In a recent column, I asked readers to write in with ideas about how full employment would influence the debate about inequality in the U.S. Since the column was published, eradicating poverty and trying to address inequality have been even more ever present in the spotlight as issues to be addressed in meaningful ways. Many of you responded to the call for ideas, and we are grateful for your feedback. Here is what you said.
Regarding the debate over growing versus redistributing the economic pie, a few of you cited the trickle-down policies of the several administrations as the root cause of inequality and poverty today. In support of this argument, in 1980, the average CEO earned approximately 40 times the average employee, while in 2000 this multiple peaked at 525. Recent efforts to attend to this have been somewhat successful as, in 2018, the multiple was reduced to 287.
Meanwhile, nominal U.S. GDP, in 1980, was $2.8 billion. By 2019, U.S. GDP had grown to $21.4 billion, a seven-fold increase. However, during the same period the median U.S. disposable income per individual grew only a little over 4 times, from $12,359 to $50,579. Such a set of statistics shows that a rising tide does not always float all boats in similar ways. It is clear that simply growing the pie cannot be the only solution to the inequality issue, as many see the rising tide as a wave that only a small minority is able to catch.
Both ends of the political spectrum were represented in your comments, as many of you debated unhampered free-market capitalism. Some of you blamed government meddling for unsatisfactory results in the economy. Others called for government-oriented approaches to bring about greater equality. Some of you pointed to better educational policies as the answer, while others called for greater personal responsibility as the key.
Many of you said that the immigration situation in the U.S. plays a role in the issue of low wages. An executive order makes it possible for 4 million illegal immigrants to receive work visas and exit the informal market for labor. You pointed out how the executive order will take away what you called the “monopoly” that employers hold over low-wage laborers, and will force employers, as labor unions strengthen, to pass on more profits to their employees.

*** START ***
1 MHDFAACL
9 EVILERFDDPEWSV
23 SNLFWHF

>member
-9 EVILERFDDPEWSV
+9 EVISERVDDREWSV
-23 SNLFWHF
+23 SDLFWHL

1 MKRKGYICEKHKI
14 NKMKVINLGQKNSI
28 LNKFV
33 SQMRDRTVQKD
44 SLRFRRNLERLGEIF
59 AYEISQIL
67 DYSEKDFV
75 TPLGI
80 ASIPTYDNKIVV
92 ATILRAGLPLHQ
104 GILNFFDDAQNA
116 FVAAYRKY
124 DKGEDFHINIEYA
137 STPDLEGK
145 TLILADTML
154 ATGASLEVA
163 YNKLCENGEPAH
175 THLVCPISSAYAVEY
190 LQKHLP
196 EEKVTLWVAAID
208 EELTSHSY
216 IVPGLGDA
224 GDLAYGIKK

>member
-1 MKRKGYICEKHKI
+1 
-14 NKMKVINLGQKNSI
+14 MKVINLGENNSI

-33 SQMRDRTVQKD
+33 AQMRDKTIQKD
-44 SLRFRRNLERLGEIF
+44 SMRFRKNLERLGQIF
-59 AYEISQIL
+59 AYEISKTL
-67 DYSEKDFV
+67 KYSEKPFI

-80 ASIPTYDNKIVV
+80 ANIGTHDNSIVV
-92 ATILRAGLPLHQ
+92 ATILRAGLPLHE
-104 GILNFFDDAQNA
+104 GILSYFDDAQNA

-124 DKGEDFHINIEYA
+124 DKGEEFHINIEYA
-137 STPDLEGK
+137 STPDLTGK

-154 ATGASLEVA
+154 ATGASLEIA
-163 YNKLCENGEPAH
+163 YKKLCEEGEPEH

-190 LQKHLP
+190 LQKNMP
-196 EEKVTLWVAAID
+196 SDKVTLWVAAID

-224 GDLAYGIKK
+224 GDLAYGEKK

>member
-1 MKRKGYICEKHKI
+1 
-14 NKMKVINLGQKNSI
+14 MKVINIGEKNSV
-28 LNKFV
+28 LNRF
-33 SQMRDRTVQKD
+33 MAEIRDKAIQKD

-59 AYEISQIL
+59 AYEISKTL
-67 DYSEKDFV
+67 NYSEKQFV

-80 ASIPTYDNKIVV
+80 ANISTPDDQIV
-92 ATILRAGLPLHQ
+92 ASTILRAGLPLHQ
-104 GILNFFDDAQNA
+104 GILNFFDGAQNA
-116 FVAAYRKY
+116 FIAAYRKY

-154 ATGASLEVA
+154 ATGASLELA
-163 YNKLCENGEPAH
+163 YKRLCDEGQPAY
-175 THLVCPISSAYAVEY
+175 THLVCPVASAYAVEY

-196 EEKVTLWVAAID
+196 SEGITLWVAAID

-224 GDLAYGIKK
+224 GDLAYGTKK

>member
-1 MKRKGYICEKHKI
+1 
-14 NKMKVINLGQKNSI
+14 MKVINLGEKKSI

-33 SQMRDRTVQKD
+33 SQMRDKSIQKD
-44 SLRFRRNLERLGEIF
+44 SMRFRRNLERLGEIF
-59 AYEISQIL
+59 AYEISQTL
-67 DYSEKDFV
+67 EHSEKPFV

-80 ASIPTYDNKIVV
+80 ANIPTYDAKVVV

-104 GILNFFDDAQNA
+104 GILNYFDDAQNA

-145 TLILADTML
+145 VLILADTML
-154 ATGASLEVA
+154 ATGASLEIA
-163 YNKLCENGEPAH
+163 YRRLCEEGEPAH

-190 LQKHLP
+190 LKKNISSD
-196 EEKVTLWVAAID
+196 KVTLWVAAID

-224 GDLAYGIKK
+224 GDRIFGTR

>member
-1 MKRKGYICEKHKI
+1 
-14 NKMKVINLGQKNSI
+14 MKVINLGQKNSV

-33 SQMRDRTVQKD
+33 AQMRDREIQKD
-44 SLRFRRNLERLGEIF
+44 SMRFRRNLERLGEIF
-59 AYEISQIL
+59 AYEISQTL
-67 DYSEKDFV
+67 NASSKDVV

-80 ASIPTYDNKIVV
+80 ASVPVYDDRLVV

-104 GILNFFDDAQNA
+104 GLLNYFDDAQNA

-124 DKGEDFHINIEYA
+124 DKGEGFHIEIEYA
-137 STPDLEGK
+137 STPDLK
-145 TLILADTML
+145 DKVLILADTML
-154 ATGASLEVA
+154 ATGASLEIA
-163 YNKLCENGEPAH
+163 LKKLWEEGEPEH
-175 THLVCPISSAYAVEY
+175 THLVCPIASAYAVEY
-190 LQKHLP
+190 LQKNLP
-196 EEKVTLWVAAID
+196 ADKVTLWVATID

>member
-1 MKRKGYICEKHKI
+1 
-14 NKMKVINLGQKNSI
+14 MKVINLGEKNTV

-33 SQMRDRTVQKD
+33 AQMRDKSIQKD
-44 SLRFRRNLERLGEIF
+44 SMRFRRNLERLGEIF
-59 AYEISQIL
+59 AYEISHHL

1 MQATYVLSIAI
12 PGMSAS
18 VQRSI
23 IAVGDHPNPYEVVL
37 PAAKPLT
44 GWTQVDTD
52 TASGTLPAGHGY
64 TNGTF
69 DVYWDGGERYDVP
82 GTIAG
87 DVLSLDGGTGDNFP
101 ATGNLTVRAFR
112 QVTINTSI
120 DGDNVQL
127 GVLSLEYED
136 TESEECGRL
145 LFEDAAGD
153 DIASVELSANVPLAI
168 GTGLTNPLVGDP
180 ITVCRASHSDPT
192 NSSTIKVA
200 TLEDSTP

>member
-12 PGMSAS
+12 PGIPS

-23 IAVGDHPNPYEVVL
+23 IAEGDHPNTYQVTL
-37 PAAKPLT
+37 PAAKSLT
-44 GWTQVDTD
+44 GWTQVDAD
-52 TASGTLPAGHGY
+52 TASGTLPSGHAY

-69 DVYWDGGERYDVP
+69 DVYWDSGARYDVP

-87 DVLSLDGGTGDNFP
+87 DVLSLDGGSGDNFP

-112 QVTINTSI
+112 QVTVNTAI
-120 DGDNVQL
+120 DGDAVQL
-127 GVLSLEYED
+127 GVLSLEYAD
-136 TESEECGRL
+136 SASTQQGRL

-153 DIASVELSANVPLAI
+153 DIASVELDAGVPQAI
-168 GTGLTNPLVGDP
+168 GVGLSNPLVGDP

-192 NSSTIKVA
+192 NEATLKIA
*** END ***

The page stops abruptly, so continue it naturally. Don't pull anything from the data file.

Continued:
I am fairly well convinced that labor union relations with management won’t change much because of the executive order on immigration. But I am sure that as the economy moves toward full employment, supply of and demand for labor will certainly change the wages people receive. I see this as the most important potential movement toward greater equality.
Lastly an interesting solution was proposed by one commentator who wrote about the idea of impact investing. He suggested that a social pact could be formed through which those who benefit most from great wealth creation reinvest those profits in turn in ways that truly makes a difference to those who are less fortunate. Many people think of impact investing as making micro loans or starting charities. But it is really about the idea of harnessing wealth for the purpose of addressing social issues through scaling businesses and employee ownership. One place where this could be very useful is in the employment, at living wages, of populations typically excluded from the rising tide of economic growth: some single mothers, those living in impoverished neighborhoods, many minorities, and those who have not benefitted from advanced education.
The conversation about all of these topics will, and must, continue.
John Hoffmire is Chairman of the Center on Business and Poverty. He also holds the Carmen Porco Chair of Sustainable Business at the Center.
Adam Long, Hoffmire’s colleague at the Center, did some of the research for this article.